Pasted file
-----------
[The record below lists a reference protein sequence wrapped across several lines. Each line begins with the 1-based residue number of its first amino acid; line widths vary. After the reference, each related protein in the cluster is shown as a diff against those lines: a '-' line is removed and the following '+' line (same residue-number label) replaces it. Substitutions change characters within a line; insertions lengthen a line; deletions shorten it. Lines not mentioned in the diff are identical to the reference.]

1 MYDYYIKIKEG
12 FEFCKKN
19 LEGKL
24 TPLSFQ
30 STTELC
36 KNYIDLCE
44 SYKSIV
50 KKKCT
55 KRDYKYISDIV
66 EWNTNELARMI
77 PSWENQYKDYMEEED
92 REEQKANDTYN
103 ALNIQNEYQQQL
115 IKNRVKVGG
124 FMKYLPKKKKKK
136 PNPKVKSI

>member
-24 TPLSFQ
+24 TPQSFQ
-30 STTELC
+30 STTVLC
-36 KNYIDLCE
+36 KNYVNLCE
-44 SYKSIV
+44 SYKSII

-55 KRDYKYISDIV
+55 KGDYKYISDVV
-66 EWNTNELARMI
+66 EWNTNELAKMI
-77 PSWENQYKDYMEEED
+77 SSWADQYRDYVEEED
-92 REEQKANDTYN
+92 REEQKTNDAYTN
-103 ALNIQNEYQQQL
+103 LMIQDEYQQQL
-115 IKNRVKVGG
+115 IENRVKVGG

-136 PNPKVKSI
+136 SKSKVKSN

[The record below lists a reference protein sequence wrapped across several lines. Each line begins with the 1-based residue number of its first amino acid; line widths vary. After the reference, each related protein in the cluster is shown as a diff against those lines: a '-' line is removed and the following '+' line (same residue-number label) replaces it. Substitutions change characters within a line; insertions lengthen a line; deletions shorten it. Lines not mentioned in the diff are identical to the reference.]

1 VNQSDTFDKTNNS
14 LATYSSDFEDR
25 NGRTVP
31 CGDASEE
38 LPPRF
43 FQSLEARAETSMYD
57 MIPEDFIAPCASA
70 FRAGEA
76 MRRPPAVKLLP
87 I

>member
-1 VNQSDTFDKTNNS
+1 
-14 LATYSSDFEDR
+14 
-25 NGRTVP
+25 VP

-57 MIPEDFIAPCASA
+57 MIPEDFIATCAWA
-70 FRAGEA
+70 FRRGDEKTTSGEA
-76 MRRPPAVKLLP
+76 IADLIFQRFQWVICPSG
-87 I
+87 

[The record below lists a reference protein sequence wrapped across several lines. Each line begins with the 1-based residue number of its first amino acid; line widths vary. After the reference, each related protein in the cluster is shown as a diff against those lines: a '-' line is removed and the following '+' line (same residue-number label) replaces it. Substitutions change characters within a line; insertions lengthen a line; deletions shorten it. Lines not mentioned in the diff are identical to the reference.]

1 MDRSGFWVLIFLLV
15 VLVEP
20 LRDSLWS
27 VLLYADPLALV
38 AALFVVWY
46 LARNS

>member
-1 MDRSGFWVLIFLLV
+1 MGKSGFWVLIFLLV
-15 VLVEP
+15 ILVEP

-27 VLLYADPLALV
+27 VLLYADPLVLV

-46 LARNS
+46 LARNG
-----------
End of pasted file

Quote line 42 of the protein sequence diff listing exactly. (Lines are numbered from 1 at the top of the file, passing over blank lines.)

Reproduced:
1 VNQSDTFDKTNNS